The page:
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We’ve Been LaHood-Winked on Transportation Mobility Grants that Push Big Green’s Anti-Car Agenda

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We’ve Been LaHood-Winked on Transportation Mobility Grants that Push Big Green’s Anti-Car Agenda

 

On Wednesday, President Obama’s Transportation Secretary, Ray LaHood, announced the grant recipients of his department’s $600 million Transportation Investments Generating Economic Recovery (TIGER II) program.

Skeptics of the Obama-LaHood transportation agenda had known a week earlier that things were going to be bad, thanks to some members of Congress leaking project details to the press—but we didn’t think it would be this bad.

While much of the funding went to traditional pork projects like infrastructure repair in low-traffic rural counties, a significant portion went to Smart Growth “livability” projects. Sounds great—who doesn’t want their community to be more livable?

The problem is that, for Smart Growth advocates, “livability” doesn’t mean infrastructure investments that can increase Americans’ mobility and broaden their opportunities. They mean separating people from their cars.

Smart Growth “livability” projects generally make auto travel more difficult. These include converting highways to boulevards, closing city streets to cars, opening one-way urban streets to bidirectional traffic, narrowing roads, and installing speed bumps.

Congestion is by far the most serious issue facing our transportation system. Livability measures not only fail to address congestion, they make it worse. More congestion means that people spend more time stuck in traffic, which means a lot of wasted time and fuel. As vehicular mobility declines, so does real livability.

A debate between Smart Growth and traffic efficiency advocates has raged for decades in the transportation policy community. Since the early 1990s, federal transportation planning has been dominated by the Smart Growth set. They claim they just want to level the playing field for pedestrians, cyclists, and transit riders.

However, there is one major problem: Most Americans prefer to drive. In essence, Smart Growth advocates are attacking a problem that is greatly overstated—a lack of non-auto infrastructure and access—and making the far more serious congestion problem significantly worse.

Smart Growth proponents have much to be thankful for, as less than a third of TIGER II’s $600 million in grants went to road projects. In fact, more money went to livability-enhancing projects such as rail transit and bicycle trails than to roads. But grants were not evenly distributed. Five of the least cost effective projects received one-fifth of total funding.

Across the United States, Smart Growth advocates have been attempting to bring back city streetcars. The proposed streetcar lines in Atlanta and Salt Lake City received $73.6 million from TIGER II—12 percent of the disbursed grant money. One of the few silver linings in the recent spate of crippling state budget deficits is that many of these expensive and controversial transit projects were put on hold or drastically scaled back.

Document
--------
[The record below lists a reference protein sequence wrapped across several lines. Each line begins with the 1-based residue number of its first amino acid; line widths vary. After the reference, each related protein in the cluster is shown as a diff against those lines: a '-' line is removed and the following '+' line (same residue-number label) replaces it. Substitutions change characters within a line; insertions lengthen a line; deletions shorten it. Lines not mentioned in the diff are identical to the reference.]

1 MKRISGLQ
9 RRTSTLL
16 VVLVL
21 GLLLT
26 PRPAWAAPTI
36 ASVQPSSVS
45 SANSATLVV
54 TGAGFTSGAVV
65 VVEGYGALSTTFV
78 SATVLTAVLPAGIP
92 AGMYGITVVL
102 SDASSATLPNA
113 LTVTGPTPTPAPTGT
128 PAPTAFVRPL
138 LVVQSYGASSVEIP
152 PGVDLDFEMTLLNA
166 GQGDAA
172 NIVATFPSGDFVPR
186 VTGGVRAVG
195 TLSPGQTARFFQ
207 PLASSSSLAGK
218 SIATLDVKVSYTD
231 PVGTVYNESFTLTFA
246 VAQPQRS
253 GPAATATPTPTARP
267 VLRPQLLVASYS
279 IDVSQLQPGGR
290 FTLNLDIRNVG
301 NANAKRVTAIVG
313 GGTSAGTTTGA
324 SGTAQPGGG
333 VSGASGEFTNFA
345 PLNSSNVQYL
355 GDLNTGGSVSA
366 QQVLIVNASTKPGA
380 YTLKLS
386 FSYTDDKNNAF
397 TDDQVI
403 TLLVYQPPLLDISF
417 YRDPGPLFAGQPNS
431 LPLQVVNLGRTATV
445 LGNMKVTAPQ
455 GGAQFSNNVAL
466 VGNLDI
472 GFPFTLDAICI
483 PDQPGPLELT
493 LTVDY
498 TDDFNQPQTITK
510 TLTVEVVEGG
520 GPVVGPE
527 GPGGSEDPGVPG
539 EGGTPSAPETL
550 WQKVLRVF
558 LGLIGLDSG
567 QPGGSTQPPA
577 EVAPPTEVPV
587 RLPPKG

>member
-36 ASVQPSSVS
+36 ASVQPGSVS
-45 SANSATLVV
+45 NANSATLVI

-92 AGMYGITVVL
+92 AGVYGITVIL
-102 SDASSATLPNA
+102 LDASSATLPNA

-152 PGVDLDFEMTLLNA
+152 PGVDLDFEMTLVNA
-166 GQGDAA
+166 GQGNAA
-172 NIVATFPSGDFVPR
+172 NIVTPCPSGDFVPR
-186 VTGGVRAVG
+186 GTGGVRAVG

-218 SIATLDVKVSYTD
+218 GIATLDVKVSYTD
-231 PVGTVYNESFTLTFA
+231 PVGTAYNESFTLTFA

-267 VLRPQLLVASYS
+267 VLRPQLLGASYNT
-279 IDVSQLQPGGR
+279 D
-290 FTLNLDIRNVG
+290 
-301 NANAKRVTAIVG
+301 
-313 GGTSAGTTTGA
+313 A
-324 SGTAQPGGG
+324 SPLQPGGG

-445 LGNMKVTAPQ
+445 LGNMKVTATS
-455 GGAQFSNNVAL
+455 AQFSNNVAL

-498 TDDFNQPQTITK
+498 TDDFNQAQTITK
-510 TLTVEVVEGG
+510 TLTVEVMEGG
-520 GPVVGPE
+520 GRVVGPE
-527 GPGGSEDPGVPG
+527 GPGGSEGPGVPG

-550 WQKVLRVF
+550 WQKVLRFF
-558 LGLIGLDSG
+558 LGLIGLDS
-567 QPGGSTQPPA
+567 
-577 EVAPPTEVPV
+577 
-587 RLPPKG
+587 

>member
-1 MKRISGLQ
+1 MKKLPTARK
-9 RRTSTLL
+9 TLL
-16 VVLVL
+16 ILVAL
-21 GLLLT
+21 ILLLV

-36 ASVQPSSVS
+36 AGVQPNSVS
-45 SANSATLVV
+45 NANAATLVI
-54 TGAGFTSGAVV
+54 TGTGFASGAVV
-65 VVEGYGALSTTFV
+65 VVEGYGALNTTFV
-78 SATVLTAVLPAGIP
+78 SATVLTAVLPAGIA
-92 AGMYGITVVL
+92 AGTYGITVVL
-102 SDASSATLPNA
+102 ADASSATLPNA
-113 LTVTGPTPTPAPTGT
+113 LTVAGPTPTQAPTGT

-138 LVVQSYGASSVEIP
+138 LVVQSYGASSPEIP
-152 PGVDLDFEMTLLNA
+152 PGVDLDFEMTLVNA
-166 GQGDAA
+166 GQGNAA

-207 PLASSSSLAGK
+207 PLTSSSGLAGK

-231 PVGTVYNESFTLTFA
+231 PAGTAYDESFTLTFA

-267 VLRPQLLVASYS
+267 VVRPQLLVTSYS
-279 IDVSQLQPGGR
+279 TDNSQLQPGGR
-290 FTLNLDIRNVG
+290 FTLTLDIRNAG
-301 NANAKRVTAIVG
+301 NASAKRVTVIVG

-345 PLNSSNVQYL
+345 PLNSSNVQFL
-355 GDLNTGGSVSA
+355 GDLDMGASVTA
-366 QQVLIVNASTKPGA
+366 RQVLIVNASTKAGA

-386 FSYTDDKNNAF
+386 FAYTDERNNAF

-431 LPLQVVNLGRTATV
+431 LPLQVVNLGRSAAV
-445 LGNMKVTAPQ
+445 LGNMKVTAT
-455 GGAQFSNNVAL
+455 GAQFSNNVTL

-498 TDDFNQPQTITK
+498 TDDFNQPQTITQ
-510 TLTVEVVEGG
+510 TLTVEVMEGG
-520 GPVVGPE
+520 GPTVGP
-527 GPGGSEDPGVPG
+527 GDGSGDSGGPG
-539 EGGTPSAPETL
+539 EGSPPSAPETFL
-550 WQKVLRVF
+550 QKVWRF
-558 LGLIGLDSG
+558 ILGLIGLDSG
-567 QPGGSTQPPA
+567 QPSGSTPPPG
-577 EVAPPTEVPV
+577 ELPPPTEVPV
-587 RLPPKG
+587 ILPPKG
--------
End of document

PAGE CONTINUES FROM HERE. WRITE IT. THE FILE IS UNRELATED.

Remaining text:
However, with the federal government providing targeted funds that must be spent, these boondoggles may be able to limp back into operation. In the case of Atlanta’s downtown streetcar line, the TIGER II grant accounts for two-thirds of the total investment.

In New Haven, Connecticut, $16 million went to a project to convert a portion of urban limited-access highway to a normal city street. Project backers claim that restoring this portion of Route 34 to the New Haven street grid will make for a more livable, pedestrian-friendly downtown.

Of course, it will increase congestion in an area already suffering from some of the worst driving conditions in the country. The State of Connecticut estimates that chronic congestion costs the New Haven area $117 million a year.

As wasteful as these projects are, the award for dumbest TIGER II grant goes to the Razorback Regional Greenway in northwest Arkansas. The others are at least somewhat related to Department of Transportation’s core mission of enhancing American mobility. The Razorback, in contrast, is a proposed 36-mile bicycle and pedestrian corridor stretching from Bentonville to Fayetteville.

According to the Census Bureau’s 2009 American Community Survey, only 0.3 percent of commuters bicycled to work in the Bentonville-Fayetteville metro area. Since when is the Transportation Department in the business of providing recreational opportunities to a small but vocal segment of the public?

TIGER II is likely just a taste of what will follow. With reauthorization of the multi-year highway bill around the corner, Americans should be wary of more anti-mobility transportation spending which Congressional Democrats and the Obama administration are very likely to support.